Three good men - a broken boxer, an American veteran trying to win back his mother-dominated wife, and an air force sergeant married to a faithless actress - are corrupted by Miles ... See full summary »
Three good men - a broken boxer, an American veteran trying to win back his mother-dominated wife, and an air force sergeant married to a faithless actress - are corrupted by Miles Ravenscourt, an amoral "gentleman." Because they need money, they let Miles lure them into his scheme to rob a postal van with a large cash cargo. Written by
Mike Rogers <MICHAELPEM@aol.com>
What a sizzling lead performance in this superb British noir film by Larry Harvey! And what a terrible irony in the title, since Larry died at the age of only 45 in 1973. I remember him so well on the day walking in Hampstead with his little daughter Domino that he told me he was dying of stomach cancer. I asked him if he were certain, if there were not something 'they could do', but he merely looked at me with his ironical smile, a resigned one, and said no, he was dying. His nonchalance did not desert him. He shrugged it off sadly but with his ingrained insouciance. His reaction to his own imminent demise had no self-pity in it, but was full of pathos, as he regretted that he would not be able to watch Domino grow up. Alas, she too has now gone. He also worried about what would happen to Paulene, who is still as glamorous as she was then. But how sadly some meet their ends. Gloria Grahame, who also sizzles in this film, only lived to 58, and Stanley Baker only made it to 48. So yes, the good die young. But Joan Collins, ostensibly only 21 at the time (but already in her ninth feature film role!), is still with us and currently working on her 119th film! This film, brilliantly directed by Lewis Gilbert (and I noted that Jack Clayton, himself later to be such a brilliant director, is credited here as Associate Producer), is a terrific psychological study of how a group of desperate men can come together to commit a crime which they would otherwise never commit. Their individual stories are all fully sketched by a cast of wonderful pros. The four men are Richard Baseheart, John Ireland, and Stanley Baker, led by the mischievous, amoral, and as it turns out, probably psychotic, Larry Harvey, as the character known as 'Rave'. The devilish, pathological scheming of 'Rave' is brilliantly shown, and in the scenes towards the end of the film, Larry is positively terrifying. Robert Morley has a brief look-in which he slightly overdoes, but then he always had a propensity to overact, especially with the excessive widening of his eyes at crucial moments. Gloria Grahame does a wonderful job of playing a lascivious, 'gorgeous pouting', totally amoral movie starlet married to the long-suffering John Ireland. Ireland doesn't know whether he wants to kiss or to strangle her, as she is so exasperating but also so irresistible. And it was not only Ireland who found her so, but a large part of the Western world. Gloria Grahame certainly had 'that something', and more besides. The most polished performance in the film is probably that by Margaret Leighton, who later married Larry in 1957 (they divorced four years later). In the film she anticipates later true events by playing Larry's older wife. She is so insouciant and acts with such effortless ease that it is like watching olive oil coat the lens. In between Margaret Leighton's arched eyebrows there lurked a great deal of intelligence, a fine sense of humour, and an appreciation of irony. The stories behind the individual characters in this film are harrowing, and Joan Collins as an emotional prisoner of her harridan mother is particularly typical of the time. In those days, girls really did feel unable to leave their mothers and were easily emotionally blackmailed by them, whereas today the young are so indifferent to lasting attachments that a parent is merely another avatar in a video game, to be tossed aside when convenient. The central character remains the spoilt, narcissistic, pleasure-loving and wholly irresponsible 'Rave', who suffers from that condition known to psychologists as 'infantile omnipotence', and who reacts to the word 'No!' with a violent tantrum. The botched burglary and its aftermath is painful to watch, but I dare not say whether any of the vexed situations which drove the participants into it are resolved, for that would give away too much. Certainly, this is one of the finer British efforts in this genre during the 1950s.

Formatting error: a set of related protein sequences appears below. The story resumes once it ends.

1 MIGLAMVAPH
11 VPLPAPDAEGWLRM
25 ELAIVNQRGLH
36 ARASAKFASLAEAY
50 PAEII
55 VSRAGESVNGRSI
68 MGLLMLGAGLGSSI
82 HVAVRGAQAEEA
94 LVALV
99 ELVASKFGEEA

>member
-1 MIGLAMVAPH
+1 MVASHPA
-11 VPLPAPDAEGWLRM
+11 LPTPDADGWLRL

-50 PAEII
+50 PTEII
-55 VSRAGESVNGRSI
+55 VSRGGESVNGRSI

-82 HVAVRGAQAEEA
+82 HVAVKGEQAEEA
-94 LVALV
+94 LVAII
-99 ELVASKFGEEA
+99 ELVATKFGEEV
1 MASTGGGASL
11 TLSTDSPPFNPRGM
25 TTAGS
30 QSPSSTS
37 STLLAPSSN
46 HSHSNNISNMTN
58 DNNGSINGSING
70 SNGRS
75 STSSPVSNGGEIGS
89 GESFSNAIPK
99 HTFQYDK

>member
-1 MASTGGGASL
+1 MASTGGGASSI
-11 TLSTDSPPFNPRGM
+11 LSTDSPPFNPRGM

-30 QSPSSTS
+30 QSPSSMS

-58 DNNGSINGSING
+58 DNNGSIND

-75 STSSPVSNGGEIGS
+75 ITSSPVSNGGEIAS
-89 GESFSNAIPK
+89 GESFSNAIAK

7 of 9 people found this review helpful.
Was this review helpful to you?